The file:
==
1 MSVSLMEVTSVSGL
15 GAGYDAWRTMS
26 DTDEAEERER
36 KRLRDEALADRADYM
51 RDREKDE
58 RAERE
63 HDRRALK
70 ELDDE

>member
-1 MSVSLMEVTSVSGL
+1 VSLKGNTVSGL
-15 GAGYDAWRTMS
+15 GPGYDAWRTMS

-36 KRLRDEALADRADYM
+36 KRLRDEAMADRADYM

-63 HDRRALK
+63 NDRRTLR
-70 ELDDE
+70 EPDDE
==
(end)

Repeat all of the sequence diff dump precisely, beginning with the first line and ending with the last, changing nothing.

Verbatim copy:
1 MSVSLMEVTSVSGL
15 GAGYDAWRTMS
26 DTDEAEERER
36 KRLRDEALADRADYM
51 RDREKDE
58 RAERE
63 HDRRALK
70 ELDDE

>member
-1 MSVSLMEVTSVSGL
+1 VSLKGNTVSGL
-15 GAGYDAWRTMS
+15 GPGYDAWRTMS

-36 KRLRDEALADRADYM
+36 KRLRDEAMADRADYM

-63 HDRRALK
+63 NDRRTLR
-70 ELDDE
+70 EPDDE